The Justice Department unsealed criminal charges Monday against Chinese tech giant Huawei, two of its subsidiaries and a top executive, who are accused of misleading banks about the company’s business and violating U.S. sanctions.

The company is also charged in a separate case with stealing trade secrets from T-Mobile, according to federal prosecutors.

Prosecutors are seeking to extradite the company’s chief financial officer, Meng Wanzhou, and allege she committed fraud by misleading banks about Huawei’s business dealings in Iran. She was arrested on Dec. 1 in Canada.

The criminal charges in Brooklyn and Seattle come as trade talks between China and the U.S. are scheduled for this week.

“As I told high-level Chinese law enforcement officials in August_we need more law enforcement cooperation with China,” acting Attorney General Matt Whitaker said at a news conference with other Cabinet officials, including Commerce Secretary Wilbur Ross and Homeland Security Secretary Kirstjen Nielsen. “China should be concerned about criminal activities by Chinese companies_and China should take action.”

U.S. prosecutors charge that Huawei used a Hong Kong shell company to sell equipment in Iran in violation of U.S. sanctions. Huawei had done business in Iran through a Hong Kong company called Skycom and alleged that Meng misled U.S. banks into believing the two companies were separate, according to the Justice Department.

The announcement Monday includes a 10-count grand jury indictment in Seattle, and a separate 13-count case from prosecutors in the Eastern District of New York.

“As you can tell from the number and magnitude of the charges, Huawei and its senior executives repeatedly refused to respect U.S. law and standard international business practices,” said FBI Director Chris Wray.

A Huawei spokesman did not immediately return phone messages seeking comment.

Huawei is the world’s biggest supplier of network gear used by phone and internet companies and has long been seen as a front for spying by the Chinese military or security services.

Prosecutors also allege that Huawei stole trade secrets, including the technology behind a robotic device that T-Mobile used to test smartphones, prosecutors said. A jury in Seattle ruled that Huawei had misappropriated the robotic technology from T-Mobile’s lab in Washington state.

Meng was arrested in Canada because the U.S. and China don’t have an extradition treaty. But new rules enacted in the past few years have made it easier for U.S. prosecutors to indict overseas corporate defendants without coordinating with foreign governments, said Ronald Cheng, a partner with the O’Melveny and Myers law office in Los Angeles and former U.S. judicial attache in Beijing.

Because it’s usually difficult to go after corporate officers, Chinese companies accused of IP theft need to worry more about asset forfeiture, which has in some cases been considerable. In July, the Chinese wind turbine maker Sinovel Wind Group LLC was ordered to pay more than $50 million in restitution after being convicted of stealing trade secrets from the U.S. company AMSC.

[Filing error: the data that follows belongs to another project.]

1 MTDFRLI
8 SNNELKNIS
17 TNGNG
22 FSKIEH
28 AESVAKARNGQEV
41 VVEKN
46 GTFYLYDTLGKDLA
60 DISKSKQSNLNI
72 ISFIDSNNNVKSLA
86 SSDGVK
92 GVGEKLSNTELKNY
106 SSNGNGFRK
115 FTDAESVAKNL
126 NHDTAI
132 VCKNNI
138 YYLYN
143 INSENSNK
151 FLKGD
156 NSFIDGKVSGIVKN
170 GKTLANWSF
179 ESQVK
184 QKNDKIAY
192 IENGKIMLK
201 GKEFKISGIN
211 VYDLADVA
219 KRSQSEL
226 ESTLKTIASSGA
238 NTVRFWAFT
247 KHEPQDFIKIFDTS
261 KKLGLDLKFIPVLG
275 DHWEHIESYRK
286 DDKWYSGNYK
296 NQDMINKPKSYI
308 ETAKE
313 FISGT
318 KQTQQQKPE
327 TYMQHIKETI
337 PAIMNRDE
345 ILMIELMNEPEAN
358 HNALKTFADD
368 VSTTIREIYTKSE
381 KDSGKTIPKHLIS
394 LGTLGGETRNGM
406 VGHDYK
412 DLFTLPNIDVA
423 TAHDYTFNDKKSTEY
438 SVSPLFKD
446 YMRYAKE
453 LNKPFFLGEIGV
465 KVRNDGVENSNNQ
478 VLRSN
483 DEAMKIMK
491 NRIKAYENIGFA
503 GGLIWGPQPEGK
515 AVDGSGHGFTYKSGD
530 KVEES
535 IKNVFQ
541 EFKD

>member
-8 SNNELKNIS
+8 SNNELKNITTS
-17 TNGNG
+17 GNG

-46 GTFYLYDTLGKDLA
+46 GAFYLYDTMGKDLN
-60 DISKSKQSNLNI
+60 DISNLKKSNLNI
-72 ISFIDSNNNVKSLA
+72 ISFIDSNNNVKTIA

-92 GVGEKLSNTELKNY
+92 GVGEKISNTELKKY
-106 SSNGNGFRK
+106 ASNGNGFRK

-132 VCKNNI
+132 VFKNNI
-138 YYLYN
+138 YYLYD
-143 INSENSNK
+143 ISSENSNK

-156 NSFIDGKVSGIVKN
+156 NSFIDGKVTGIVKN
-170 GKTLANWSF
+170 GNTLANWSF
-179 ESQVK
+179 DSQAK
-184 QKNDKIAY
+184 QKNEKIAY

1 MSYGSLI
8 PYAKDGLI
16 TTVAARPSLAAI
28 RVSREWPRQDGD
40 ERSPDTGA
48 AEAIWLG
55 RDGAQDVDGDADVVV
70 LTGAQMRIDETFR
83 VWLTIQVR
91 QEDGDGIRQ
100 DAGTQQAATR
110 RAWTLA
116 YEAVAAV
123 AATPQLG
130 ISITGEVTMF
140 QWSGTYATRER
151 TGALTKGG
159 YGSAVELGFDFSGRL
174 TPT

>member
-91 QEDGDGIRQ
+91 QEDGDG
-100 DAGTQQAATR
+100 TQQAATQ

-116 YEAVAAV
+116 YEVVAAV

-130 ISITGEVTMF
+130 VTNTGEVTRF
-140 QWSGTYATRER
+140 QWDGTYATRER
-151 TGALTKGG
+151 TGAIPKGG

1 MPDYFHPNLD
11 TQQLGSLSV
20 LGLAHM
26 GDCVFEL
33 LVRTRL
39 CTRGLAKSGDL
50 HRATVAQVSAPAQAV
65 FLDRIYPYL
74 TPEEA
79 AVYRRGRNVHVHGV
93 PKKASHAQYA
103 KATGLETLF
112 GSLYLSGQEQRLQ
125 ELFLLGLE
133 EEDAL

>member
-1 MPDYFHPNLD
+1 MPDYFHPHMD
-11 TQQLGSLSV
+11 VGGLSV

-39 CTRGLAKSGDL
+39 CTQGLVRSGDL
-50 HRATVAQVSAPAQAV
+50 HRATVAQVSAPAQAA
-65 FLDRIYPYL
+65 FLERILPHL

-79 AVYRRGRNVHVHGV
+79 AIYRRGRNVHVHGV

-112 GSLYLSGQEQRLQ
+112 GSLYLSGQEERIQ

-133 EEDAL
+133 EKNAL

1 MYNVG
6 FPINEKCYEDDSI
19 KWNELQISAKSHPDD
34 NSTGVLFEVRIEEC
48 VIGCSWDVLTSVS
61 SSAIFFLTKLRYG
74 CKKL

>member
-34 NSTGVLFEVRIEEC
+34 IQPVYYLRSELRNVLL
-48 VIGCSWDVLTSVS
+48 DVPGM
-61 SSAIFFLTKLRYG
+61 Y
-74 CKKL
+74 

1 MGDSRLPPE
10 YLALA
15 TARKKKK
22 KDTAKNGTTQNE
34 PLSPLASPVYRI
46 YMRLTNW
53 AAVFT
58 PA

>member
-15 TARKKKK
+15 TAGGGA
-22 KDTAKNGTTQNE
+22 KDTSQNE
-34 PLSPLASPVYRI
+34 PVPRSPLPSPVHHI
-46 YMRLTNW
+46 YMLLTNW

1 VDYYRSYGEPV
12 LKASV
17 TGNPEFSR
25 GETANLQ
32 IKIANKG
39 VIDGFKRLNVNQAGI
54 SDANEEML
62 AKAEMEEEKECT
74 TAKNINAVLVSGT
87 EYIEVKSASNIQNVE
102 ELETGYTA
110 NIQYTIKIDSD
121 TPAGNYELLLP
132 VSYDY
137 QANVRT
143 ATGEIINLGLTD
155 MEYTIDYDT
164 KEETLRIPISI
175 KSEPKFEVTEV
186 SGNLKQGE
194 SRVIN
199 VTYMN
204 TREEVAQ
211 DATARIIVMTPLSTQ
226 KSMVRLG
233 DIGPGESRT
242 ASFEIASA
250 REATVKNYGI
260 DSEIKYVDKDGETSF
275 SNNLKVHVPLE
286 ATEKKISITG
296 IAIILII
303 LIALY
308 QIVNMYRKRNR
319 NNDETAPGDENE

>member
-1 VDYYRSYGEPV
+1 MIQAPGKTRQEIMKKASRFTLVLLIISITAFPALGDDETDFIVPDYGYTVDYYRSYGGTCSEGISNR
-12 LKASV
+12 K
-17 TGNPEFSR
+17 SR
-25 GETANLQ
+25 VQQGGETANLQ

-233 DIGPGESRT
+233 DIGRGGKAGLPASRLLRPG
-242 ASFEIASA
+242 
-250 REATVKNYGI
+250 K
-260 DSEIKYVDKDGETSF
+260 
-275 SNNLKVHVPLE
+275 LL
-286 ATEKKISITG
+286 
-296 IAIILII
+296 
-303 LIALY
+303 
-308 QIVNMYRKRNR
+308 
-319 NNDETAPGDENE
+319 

Cheng, who was reached in Hong Kong, said there’s considerable concern among Chinese business executives about stepped up enforcement in such cases, which began in earnest with the Obama administration, including a 2014 indictment alleging theft of solar power trade secrets.

“I think the government would say that this is part of a large pattern of conduct” by Chinese companies, Cheng said of Monday’s indictments.

The Huawei case has set off a diplomatic spat with the three nations, which has threatened to complicate ties between the U.S. and Canada. President Donald Trump said he would get involved in the Huawei case if it would help produce a trade agreement with China and told Reuters in an interview in December that he would “intervene if I thought it was necessary.”

The arrest of Meng, the daughter of Huawei’s founder at Vancouver’s airport, has in particular led to the worst relations between Canada and China since the Tiananmen Square massacre in 1989. China detained two Canadians shortly after Meng’s arrest in an apparent attempt to pressure Canada to release her. A Chinese court also sentenced a third Canadian to death in a sudden retrial of a drug case, overturning a 15-year prison term handed down earlier.

David Martin, Meng’s lawyer in Canada, didn’t immediately respond to a message seeking comment. Meng is out on bail in Vancouver and is due back in court Feb. 6 as she awaits extradition proceedings to begin.

Canada arrested Meng at the request of the United States. The Chinese have been furious at Canada ever since and arrested Canadian ex-diplomat Michael Kovrig and businessman Michael Spavor on Dec. 10 on vague allegations of endangering national security.

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